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Clin J Am Soc Nephrol. 2016 Feb 5;11(2):298-307. doi: 10.2215/CJN.06570615. Epub 2016 Jan 4.

Association of Vascular Access Type with Mortality, Hospitalization, and Transfer to In-Center Hemodialysis in Patients Undergoing Home Hemodialysis.

Author information

1
Department of Medicine, Division of Nephrology, Kidney Research Institute, University of Washington, Seattle, Washington; mbr@uw.edu.
2
Harold Simmons Center for Kidney Disease Research and Epidemiology, Division of Nephrology and Hypertension, University of California Irvine Medical Center, Irvine, California;
3
Division of Nephrology, Department of Medicine, University of Tennessee Health Science Center, Memphis, Tennessee;
4
Division of Nephrology and Hypertension, University of Utah, Salt Lake City, Utah;
5
Department of Medicine, Division of Nephrology, Kidney Research Institute, University of Washington, Seattle, Washington;
6
Department of Epidemiology, Fielding School of Public Health, University of California, Los Angeles, Los Angeles, California; University of California, Los Angeles (UCLA), Center for Health Policy Research, Los Angeles, California;
7
Division of Nephrology, Department of Medicine, David Geffen School of Medicine at University of California, Los Angeles (UCLA), Los Angeles, California; and Office of the Chief Medical Officer, DaVita, Inc., El Segundo, California.

Abstract

BACKGROUND AND OBJECTIVES:

In individuals undergoing in-center hemodialysis (HD), use of central venous catheters (CVCs) is associated with worse clinical outcomes compared with use of arteriovenous access. However, it is unclear whether a similar difference in risk by vascular access type is present in patients undergoing home HD.

DESIGN, SETTING, PARTICIPANTS, & MEASUREMENTS:

Our study examined the associations of vascular access type with all-cause mortality, hospitalization, and transfer to in-center HD in patients who initiated home HD from 2007 to 2011 in 464 facilities in 43 states in the United States. Patients were followed through December 31, 2011. Data were analyzed using competing risks hazards regression, with vascular access type at the start of home HD as the primary exposure in a propensity score-matched cohort (1052 patients; 526 with CVC and 526 with arteriovenous access).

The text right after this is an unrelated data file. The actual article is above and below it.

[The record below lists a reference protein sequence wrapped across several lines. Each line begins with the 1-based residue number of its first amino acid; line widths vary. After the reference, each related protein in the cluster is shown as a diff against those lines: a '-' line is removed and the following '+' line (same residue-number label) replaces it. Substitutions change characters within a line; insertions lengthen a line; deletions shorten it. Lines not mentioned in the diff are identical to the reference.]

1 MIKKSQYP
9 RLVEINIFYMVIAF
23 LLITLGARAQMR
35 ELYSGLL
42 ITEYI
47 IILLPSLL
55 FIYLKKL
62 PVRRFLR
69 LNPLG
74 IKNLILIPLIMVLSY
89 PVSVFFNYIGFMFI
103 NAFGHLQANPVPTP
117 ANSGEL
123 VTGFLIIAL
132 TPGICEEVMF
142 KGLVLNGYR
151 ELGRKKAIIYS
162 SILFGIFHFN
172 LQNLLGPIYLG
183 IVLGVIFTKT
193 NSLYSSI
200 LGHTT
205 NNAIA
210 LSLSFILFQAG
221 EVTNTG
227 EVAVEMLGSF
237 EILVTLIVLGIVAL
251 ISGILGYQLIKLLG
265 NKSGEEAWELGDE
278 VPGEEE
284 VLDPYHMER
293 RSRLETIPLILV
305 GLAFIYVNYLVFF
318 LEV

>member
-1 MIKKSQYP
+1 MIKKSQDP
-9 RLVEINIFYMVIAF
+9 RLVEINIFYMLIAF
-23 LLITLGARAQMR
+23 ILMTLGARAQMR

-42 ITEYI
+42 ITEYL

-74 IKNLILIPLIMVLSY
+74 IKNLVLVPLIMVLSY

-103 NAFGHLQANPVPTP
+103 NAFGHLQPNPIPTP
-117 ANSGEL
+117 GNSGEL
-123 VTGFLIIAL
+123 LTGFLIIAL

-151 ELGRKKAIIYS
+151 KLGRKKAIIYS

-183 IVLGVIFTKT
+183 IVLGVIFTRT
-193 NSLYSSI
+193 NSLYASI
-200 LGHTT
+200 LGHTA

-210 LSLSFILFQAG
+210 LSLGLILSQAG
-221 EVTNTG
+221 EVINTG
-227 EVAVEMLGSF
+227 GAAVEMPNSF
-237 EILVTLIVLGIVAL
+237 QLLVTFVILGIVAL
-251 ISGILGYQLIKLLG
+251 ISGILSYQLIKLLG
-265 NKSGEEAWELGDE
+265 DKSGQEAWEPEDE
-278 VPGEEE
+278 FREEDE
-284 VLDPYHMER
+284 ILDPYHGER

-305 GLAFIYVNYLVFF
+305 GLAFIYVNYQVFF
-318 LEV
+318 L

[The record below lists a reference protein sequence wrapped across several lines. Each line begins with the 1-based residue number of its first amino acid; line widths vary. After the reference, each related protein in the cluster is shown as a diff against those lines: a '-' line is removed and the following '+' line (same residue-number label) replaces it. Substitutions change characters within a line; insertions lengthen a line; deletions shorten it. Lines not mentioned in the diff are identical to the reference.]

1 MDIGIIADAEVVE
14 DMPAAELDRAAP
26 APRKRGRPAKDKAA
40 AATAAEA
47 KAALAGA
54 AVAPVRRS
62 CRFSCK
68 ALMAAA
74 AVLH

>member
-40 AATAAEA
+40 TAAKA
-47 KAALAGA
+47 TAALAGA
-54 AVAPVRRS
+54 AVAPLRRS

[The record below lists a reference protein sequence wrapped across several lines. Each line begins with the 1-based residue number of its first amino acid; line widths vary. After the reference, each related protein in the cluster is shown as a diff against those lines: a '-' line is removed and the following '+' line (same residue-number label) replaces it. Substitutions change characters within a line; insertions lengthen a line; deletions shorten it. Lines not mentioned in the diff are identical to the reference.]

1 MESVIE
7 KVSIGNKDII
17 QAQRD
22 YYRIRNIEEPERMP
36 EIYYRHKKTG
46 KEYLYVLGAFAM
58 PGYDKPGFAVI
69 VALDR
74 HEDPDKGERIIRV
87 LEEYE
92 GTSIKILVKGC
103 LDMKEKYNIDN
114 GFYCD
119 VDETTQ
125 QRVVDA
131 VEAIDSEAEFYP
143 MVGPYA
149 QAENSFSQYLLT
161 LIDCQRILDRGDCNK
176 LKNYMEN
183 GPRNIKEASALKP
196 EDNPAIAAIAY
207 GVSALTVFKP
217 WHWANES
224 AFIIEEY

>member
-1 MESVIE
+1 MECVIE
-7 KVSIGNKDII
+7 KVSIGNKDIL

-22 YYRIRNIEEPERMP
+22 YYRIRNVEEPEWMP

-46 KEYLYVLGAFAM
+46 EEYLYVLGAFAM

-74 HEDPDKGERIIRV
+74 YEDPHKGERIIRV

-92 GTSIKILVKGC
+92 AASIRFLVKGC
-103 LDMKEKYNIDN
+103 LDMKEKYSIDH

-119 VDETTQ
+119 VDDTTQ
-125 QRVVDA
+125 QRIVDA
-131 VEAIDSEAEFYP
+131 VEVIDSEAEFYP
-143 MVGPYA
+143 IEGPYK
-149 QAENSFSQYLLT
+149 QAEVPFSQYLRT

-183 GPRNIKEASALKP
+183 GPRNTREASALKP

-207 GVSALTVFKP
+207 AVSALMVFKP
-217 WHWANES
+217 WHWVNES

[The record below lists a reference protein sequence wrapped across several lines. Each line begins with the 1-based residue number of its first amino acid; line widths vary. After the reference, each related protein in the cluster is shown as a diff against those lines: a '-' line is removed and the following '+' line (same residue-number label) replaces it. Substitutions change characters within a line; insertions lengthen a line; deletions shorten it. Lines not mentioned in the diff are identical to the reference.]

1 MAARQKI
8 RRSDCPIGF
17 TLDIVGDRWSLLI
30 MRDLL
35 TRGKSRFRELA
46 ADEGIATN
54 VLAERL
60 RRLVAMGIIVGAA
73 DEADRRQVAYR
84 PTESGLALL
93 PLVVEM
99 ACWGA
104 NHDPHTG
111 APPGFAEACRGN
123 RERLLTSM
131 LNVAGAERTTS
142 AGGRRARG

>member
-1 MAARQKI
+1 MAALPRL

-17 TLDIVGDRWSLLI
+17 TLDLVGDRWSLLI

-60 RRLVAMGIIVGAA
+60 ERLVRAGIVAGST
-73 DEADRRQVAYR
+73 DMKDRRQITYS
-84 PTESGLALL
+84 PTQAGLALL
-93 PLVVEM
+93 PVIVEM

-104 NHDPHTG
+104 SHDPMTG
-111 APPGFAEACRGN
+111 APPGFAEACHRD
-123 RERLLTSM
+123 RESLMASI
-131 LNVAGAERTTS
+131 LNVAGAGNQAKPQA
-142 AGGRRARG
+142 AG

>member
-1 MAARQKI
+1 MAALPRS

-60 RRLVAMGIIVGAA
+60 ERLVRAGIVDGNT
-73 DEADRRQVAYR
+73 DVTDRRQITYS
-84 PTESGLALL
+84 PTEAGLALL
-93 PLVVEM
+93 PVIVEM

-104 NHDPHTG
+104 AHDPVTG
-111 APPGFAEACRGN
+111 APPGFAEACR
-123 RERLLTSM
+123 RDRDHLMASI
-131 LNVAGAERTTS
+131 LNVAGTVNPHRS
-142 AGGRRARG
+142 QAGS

RESULTS:

Over a median follow-up of 312 days, 110 patients died, 604 had at least one hospitalization, and 202 transferred to in-center hemodialysis. Compared with arteriovenous access use, CVC use was associated with higher risk for mortality (hazard ratio, 1.73; 95% confidence interval, 1.18 to 2.54) and hospitalization (hazard ratio, 1.19; 95% confidence interval, 1.02 to 1.39). CVC use was not associated with increased risk for transfer to in-center HD. The results of analyses in the entire unmatched cohort (2481 patients), with vascular access type modeled as a baseline exposure at start of home HD or a time-varying exposure, were similar. Analyses among a propensity score-matched cohort of patients undergoing in-center HD also showed similar risks for death and hospitalization with use of CVCs.

CONCLUSIONS:

In a large cohort of patients on home HD, CVC use was associated with higher risk for mortality and hospitalization. Additional studies are needed to identify interventions which may reduce risk associated with use of CVCs among patients undergoing home HD.

KEYWORDS:

arteriovenous fistula; arteriovenous graft; central venous catheters; end-stage renal disease; follow-up studies; home hemodialysis; hospitalization; humans; mortality risk; vascular access

PMID:
26728588
PMCID:
PMC4741041
DOI:
10.2215/CJN.06570615
[Indexed for MEDLINE]
Free PMC Article

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